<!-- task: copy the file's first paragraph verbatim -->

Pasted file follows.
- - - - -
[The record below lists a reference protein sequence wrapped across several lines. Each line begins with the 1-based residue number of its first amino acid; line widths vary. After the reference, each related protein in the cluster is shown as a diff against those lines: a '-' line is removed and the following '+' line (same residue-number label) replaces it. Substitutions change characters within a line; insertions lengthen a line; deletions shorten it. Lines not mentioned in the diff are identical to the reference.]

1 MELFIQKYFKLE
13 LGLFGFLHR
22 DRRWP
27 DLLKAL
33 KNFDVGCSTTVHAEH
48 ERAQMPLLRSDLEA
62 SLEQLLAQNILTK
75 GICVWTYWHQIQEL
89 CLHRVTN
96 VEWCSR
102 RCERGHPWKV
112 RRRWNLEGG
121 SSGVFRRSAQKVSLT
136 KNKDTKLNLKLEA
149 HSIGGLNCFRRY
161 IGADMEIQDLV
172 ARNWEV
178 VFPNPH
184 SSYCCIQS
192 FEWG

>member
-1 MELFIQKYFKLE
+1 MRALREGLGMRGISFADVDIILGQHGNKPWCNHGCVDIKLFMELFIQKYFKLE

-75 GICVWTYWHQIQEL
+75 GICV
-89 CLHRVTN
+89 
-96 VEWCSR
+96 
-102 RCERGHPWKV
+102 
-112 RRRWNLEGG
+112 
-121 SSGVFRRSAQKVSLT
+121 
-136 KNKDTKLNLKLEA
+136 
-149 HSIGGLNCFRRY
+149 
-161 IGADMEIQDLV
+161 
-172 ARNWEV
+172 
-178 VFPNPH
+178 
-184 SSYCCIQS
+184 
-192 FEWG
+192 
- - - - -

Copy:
[The record below lists a reference protein sequence wrapped across several lines. Each line begins with the 1-based residue number of its first amino acid; line widths vary. After the reference, each related protein in the cluster is shown as a diff against those lines: a '-' line is removed and the following '+' line (same residue-number label) replaces it. Substitutions change characters within a line; insertions lengthen a line; deletions shorten it. Lines not mentioned in the diff are identical to the reference.]